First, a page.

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Accuracy of Monofilament Testing to Diagnose Peripheral Neuropathy

The purpose of the study is to summarize evidence about the diagnostic accuracy of the 5.07/10-g monofilament test in peripheral neuropathy.

Researchers at the University of Amsterdam, Netherlands, and the Erasmas University Rotterdam, Netherlands, conducted a systematic review of studies in which the accuracy of the 5.07/10-g monofilament was evaluated to detect peripheral neuropathy of any cause using nerve conduction as reference standard. Methodological quality was assessed using the Quality Assessment of Diagnostic Accuracy Studies (QUADAS) tool.

Jacquelien Dros, MD, Astrid Wewerinke, MD, Patrick J. Bindels, MD, PhD, and Henk C. van Weert, MD, PhD, reviewed 173 titles and abstracts of articles to identify 54 potentially eligible studies, of which 3 were finally selected for data synthesis. All studies were limited to patients with diabetes mellitus and showed limitations according to the QUADAS tool. Sensitivity ranged from 41% to 93% and specificity ranged from 68% to 100%. Because of the heterogenous nature of the studies, a meta-analysis could not be accomplished.

Despite the frequent use of monofilament testing, little can be said about the test accuracy for detecting neuropathy in feet without visible ulcers. Optimal test application and defining a threshold should have priority in evaluating monofilament testing, as this test is advocated in many clinical guidelines. Accordingly, the sole use of monofilament testing to diagnose peripheral neuropathy is not recommended.

The aim of this systematic review was to evaluate monofilament testing with the 5.07/10-g monofilament as a diagnostic test for peripheral neuropathy of the feet of any cause. An effective diagnostic test requires an acceptable and well-established sensitivity and an acceptable specificity. Sensitivity in the included studies ranged from 41% to 93%, and specificity ranged from 68% to 100%. These wide ranges are possibly due to differences in application of the monofilament (number and site), interpretation of the monofilament test (definition of thresholds), and differences in study populations. A meta-analysis was not possible because of this clinical heterogeneity.

The researchers believe their identification of studies has been complete, as no language restriction were applied and a sensitive search was conducted. The study with the best characteristics (Lee et al) showed a possibly serious methodological flaw: it was unclear whether the interpretation of the monofilament test was influenced by knowledge of the results of the reference standard and vice versa. In addition, a study population of 37 patients is quite small.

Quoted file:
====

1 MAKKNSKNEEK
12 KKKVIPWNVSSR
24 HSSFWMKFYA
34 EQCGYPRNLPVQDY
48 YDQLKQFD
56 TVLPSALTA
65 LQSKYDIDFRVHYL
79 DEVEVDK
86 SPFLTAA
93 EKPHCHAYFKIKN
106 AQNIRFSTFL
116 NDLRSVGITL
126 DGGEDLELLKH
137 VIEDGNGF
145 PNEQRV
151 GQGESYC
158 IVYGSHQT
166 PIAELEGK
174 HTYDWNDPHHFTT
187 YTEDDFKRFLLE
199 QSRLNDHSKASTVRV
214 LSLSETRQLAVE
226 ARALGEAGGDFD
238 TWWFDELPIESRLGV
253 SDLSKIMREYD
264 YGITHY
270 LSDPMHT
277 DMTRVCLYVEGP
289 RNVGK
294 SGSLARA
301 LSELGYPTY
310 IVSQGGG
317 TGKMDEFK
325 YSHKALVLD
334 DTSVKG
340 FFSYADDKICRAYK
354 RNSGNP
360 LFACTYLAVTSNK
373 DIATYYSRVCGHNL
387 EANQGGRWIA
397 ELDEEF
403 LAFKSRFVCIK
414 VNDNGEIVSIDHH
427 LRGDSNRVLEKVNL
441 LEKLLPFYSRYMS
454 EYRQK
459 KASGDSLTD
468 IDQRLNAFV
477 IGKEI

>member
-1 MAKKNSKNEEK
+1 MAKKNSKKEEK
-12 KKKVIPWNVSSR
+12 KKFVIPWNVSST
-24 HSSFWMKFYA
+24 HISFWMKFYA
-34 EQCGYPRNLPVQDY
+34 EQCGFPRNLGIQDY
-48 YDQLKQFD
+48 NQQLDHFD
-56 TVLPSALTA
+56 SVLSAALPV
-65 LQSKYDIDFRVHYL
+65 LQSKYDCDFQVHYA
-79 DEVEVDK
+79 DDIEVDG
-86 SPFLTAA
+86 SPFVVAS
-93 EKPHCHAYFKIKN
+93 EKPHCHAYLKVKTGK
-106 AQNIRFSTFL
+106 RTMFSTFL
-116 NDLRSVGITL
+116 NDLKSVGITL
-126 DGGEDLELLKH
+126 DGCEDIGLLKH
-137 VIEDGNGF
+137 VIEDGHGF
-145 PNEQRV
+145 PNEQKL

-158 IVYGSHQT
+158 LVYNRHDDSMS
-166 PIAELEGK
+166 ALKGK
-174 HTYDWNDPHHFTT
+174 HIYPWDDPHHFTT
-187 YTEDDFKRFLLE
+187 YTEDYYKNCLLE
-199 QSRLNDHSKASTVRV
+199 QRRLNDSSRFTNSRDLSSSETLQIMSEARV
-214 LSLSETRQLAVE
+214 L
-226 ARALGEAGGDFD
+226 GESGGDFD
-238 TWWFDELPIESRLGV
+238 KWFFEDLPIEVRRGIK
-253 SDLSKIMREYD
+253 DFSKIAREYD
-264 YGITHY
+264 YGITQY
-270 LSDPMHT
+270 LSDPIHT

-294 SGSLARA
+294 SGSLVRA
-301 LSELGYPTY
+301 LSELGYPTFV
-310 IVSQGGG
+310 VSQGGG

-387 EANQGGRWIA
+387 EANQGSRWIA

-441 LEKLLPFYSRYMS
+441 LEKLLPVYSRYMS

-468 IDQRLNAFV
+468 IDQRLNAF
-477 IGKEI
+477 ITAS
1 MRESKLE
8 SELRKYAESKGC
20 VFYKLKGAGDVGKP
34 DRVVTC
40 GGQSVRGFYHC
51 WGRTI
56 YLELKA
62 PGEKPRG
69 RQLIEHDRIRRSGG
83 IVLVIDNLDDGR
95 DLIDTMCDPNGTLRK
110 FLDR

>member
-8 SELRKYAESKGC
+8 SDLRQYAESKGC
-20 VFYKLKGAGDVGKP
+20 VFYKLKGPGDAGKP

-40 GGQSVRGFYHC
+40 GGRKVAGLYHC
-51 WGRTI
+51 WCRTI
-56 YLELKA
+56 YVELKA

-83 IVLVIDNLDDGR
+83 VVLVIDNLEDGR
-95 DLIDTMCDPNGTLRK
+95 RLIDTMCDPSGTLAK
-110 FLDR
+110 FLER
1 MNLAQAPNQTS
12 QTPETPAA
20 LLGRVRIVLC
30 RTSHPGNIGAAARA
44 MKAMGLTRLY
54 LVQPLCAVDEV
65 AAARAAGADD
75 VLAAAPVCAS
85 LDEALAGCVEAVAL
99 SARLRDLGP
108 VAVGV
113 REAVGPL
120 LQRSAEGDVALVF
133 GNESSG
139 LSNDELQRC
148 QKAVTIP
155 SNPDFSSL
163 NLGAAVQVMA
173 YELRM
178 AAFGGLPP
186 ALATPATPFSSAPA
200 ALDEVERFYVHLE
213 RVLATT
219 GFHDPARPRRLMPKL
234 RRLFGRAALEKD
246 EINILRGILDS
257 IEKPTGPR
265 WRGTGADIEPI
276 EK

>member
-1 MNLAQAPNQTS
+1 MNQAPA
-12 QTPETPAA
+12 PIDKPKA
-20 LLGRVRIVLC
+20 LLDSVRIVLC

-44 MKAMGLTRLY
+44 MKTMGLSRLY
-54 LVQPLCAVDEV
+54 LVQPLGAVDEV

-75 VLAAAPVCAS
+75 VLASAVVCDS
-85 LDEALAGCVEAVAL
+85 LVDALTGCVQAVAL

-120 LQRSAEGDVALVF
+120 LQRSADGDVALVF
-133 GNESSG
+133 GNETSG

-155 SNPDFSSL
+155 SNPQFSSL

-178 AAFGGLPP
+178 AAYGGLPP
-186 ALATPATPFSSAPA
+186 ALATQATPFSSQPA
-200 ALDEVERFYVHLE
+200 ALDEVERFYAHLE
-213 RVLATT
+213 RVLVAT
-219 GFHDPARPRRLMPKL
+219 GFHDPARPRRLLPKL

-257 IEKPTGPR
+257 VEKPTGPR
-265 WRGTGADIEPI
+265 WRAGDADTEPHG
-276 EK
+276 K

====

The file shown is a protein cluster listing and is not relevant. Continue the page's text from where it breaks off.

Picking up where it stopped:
Another problem is the lack of standardization of the monofilament test methods. Different methods are described varying from 1 testing site to 10 testing sites on 1 foot, and there is no evidence or consensus about the most appropriate threshold.

Researchers found various published reference standards for peripheral polyneuropathy, including clinical examination, vibration perception thresholds with biothesiometer/vibrameter/tuning forks, warm/cold detection, and nerve conduction studies. Researchers rejected clinical examination, vibration perception, and warm/cold detection as reference standards: the first 2 because of obvious limitations in sensitivity or specificity, and thermal sense detection because it tests small-fiber neuropathy, whereas applying a monofilament and light touch, such as vibration and nerve conduction, tests for large-fiber neuropathy. Only 4 studies assessed with QUADAS used nerve conduction as the reference standard, of which 3 were included in the final selection.

Researchers also rejected studies if the monofilament test was performed on patients who had visible ulcers. In patients with current visible ulcers, the interpretation of the monofilament test and the nerve conduction studies may be influenced by this knowledge (observer or reviewer bias).

Researchers concluded that despite the frequent use of the (Semmes-Weinstein) monofilament test, little can be said about the test accuracy for detecting neuropathy in feet that do not have visible ulcers, because diagnostic studies with adequate methodology are lacking. Further research on monofilament testing should focus on optimal standard test application procedures (number and sites) and on defining a reproducible threshold.

As this test is already widely used and advocated in many clinical guidelines, especially for diabetic patients, standardization of the method for the mono-filament test and studies to define the sensitivity of this method in clinical practice are important. Meanwhile, the sole use of a monofilament test to diagnose peripheral neuropathy is not recommended. The diagnosis of peripheral neuropathy can be made only after a careful clinical examination with more than 1 test, as recommended by the American Diabetes Association. Tests for this clinical examination are vibration perception (using a 128-Hz tuning fork), pressure sensation (using a 10-g monofilament at least at the distal halluces), ankle reflexes, and pinprick. When in doubt, a nerve conduction test might be necessary to establish a firm diagnosis.

Annals of Family Medicine. 2009;7(6):555-558